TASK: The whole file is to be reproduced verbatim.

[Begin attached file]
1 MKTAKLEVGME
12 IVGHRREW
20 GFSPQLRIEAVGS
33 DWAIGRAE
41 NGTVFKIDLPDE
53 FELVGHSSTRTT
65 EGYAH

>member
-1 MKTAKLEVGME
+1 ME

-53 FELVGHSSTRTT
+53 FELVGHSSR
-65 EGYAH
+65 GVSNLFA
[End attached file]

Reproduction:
1 MKTAKLEVGME
12 IVGHRREW
20 GFSPQLRIEAVGS
33 DWAIGRAE
41 NGTVFKIDLPDE
53 FELVGHSSTRTT
65 EGYAH

>member
-1 MKTAKLEVGME
+1 ME

-53 FELVGHSSTRTT
+53 FELVGHSSR
-65 EGYAH
+65 GVSNLFA